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October 20, 2013 10:21 pm
Trent Reznor, the frontman of Nine Inch Nails, the industrial rock band, gets it. Björk, the creative Icelandic singer-songwriter, known for her outlandish outfits and innovative music, does not.
The “it” in question is forging relationships with fans on the internet and creating expensive products that a significant number will buy at a premium. This brave new world of digital business is explored in The Curve: From Freeloaders into Superfans – The Future of Business by Nicholas Lovell (Portfolio Penguin), a consultant who provides financial advice to computer and video games companies.
Reznor’s experience makes an arresting anecdote. A college dropout who quit his computer engineering studies, he was a gamer and technology enthusiast. He disliked the music label system, so he decided to release his work himself. In 2008, Ghosts 1-1V was offered online at a variety of prices: a free download, a CD for $10, a deluxe edition for $75 and an ultra-deluxe version for $300. In 30 hours, Reznor had sold all of the 2,500 ultra-deluxe CDs, grossing $75,000.
Björk by contrast failed to connect with fans in a similar fashion. When she tried to raise $375,000 in a crowdfunding campaign it was a flop because, writes Lovell, she had “never made much effort to connect directly with her fans”. She had 2.8m likes on Facebook, but this is a fairly passive form of appreciation.
Her tweets were one-way messages – notifying fans of pre-sale tickets, for example – unlike Lady Gaga, whose business manager, Troy Carter, says: “It is more important to have 1m diehard fans than to have 59m people who aren’t necessarily fans or they might have liked one thing you said, or one video. It is being able to segregate those audiences and knowing who the superfans are.”
Cultivating superfans who are prepared to pay more for exclusive, deluxe items is key to Lovell’s advice to businesses staring at crumbling profits in the digital age. The core of the argument in The Curve is, first, “that people value products at different amounts”. In the past, he explains, businesses found “the average price that satisfied the most demand. In the 21st century it has become necessary to be much more discriminatory in your pricing … It is possible to vary the price such that the biggest fans of a content creator might pay thousands of times as much as a casual passer-by.”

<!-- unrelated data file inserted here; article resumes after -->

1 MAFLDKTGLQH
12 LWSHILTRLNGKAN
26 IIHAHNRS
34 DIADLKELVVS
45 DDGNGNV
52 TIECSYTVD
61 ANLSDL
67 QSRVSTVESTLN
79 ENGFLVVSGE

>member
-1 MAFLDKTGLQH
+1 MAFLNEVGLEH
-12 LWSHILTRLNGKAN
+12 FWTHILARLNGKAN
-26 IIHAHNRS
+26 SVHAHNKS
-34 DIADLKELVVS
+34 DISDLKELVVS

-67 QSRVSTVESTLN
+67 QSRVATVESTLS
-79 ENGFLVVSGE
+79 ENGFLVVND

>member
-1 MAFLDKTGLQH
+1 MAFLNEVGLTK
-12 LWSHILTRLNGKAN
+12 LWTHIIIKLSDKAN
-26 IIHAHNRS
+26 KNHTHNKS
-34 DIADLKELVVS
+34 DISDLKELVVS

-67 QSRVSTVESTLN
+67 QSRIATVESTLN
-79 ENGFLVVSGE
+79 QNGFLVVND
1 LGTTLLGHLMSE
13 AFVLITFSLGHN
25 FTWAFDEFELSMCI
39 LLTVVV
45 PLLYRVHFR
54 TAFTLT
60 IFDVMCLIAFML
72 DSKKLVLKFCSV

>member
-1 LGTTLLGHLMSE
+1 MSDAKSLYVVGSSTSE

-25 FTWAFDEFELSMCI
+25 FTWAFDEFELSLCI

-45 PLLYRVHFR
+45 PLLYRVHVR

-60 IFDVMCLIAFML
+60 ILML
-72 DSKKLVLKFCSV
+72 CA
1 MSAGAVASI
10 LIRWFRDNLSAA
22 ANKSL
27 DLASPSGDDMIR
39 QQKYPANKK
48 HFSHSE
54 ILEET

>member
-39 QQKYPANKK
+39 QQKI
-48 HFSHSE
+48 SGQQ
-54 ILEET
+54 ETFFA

The second strand of the thesis is that “value is a very complex concept … [it] is divorced from its cost”. Lovell cites Starbucks, the coffee shop chain. He had assumed its lattes cost so much because coffee was expensive. The revelation that this was not true came when his local branch advertised an extra espresso shot for 15p. “That is 15p to double the amount of coffee in my £3 cappuccino. Starbucks is so confident in its value that it is prepared to showcase the disconnect between the price of the commodity it is selling and the cost of the experience it offers on its pricing board.”
The third element of the argument is that businesses should “stop worrying about free” and focus on those who will pay handsomely for premium products.
Lovell argues his case colourfully and fluently, citing many examples. But they are generally lifted from other books (and clearly attributed). There is little new research – a suggestion to New Statesman magazine is described as a “thought experiment” with the potential to be a “business model” – which is a bit underwhelming.
Nonetheless, this is a solid, cogent summary of current practices. Is it worth paying for? You decide: apparently practising what Lovell preaches, Penguin has announced it will release The Curve at several price points, ranging from free for an abridged ebook to £10,000 for a masterclass.
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